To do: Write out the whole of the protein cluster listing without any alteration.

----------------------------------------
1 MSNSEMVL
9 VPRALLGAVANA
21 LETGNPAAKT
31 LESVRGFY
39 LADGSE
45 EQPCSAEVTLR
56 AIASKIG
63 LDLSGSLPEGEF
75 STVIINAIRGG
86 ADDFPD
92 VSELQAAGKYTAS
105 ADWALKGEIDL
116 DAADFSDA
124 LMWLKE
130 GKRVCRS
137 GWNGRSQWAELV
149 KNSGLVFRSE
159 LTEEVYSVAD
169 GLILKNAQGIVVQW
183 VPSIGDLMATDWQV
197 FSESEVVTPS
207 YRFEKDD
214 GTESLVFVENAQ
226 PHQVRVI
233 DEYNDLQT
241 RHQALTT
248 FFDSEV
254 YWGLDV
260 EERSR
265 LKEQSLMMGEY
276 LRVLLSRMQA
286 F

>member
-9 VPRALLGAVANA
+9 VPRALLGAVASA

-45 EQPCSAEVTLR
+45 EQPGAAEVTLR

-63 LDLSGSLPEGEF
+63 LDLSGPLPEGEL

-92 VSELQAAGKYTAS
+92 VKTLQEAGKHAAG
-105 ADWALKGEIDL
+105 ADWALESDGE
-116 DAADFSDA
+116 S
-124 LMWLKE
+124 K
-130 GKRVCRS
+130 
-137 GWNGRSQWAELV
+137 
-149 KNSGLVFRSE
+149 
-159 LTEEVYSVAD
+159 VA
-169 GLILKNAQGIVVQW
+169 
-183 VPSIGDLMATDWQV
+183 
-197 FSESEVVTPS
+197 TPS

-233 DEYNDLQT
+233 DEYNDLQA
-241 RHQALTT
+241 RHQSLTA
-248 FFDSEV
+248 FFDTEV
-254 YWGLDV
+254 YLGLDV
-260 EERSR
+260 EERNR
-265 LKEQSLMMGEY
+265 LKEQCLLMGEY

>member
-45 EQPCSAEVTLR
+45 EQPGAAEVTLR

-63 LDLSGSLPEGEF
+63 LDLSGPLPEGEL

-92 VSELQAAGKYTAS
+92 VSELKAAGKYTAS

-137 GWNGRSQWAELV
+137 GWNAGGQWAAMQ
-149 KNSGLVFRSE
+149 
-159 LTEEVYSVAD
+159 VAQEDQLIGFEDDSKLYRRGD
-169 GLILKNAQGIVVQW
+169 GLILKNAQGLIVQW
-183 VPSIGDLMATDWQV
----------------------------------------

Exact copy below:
1 MSNSEMVL
9 VPRALLGAVANA
21 LETGNPAAKT
31 LESVRGFY
39 LADGSE
45 EQPCSAEVTLR
56 AIASKIG
63 LDLSGSLPEGEF
75 STVIINAIRGG
86 ADDFPD
92 VSELQAAGKYTAS
105 ADWALKGEIDL
116 DAADFSDA
124 LMWLKE
130 GKRVCRS
137 GWNGRSQWAELV
149 KNSGLVFRSE
159 LTEEVYSVAD
169 GLILKNAQGIVVQW
183 VPSIGDLMATDWQV
197 FSESEVVTPS
207 YRFEKDD
214 GTESLVFVENAQ
226 PHQVRVI
233 DEYNDLQT
241 RHQALTT
248 FFDSEV
254 YWGLDV
260 EERSR
265 LKEQSLMMGEY
276 LRVLLSRMQA
286 F

>member
-9 VPRALLGAVANA
+9 VPRALLGAVASA

-45 EQPCSAEVTLR
+45 EQPGAAEVTLR

-63 LDLSGSLPEGEF
+63 LDLSGPLPEGEL

-92 VSELQAAGKYTAS
+92 VKTLQEAGKHAAG
-105 ADWALKGEIDL
+105 ADWALESDGE
-116 DAADFSDA
+116 S
-124 LMWLKE
+124 K
-130 GKRVCRS
+130 
-137 GWNGRSQWAELV
+137 
-149 KNSGLVFRSE
+149 
-159 LTEEVYSVAD
+159 VA
-169 GLILKNAQGIVVQW
+169 
-183 VPSIGDLMATDWQV
+183 
-197 FSESEVVTPS
+197 TPS

-233 DEYNDLQT
+233 DEYNDLQA
-241 RHQALTT
+241 RHQSLTA
-248 FFDSEV
+248 FFDTEV
-254 YWGLDV
+254 YLGLDV
-260 EERSR
+260 EERNR
-265 LKEQSLMMGEY
+265 LKEQCLLMGEY

>member
-45 EQPCSAEVTLR
+45 EQPGAAEVTLR

-63 LDLSGSLPEGEF
+63 LDLSGPLPEGEL

-92 VSELQAAGKYTAS
+92 VSELKAAGKYTAS

-137 GWNGRSQWAELV
+137 GWNAGGQWAAMQ
-149 KNSGLVFRSE
+149 
-159 LTEEVYSVAD
+159 VAQEDQLIGFEDDSKLYRRGD
-169 GLILKNAQGIVVQW
+169 GLILKNAQGLIVQW
-183 VPSIGDLMATDWQV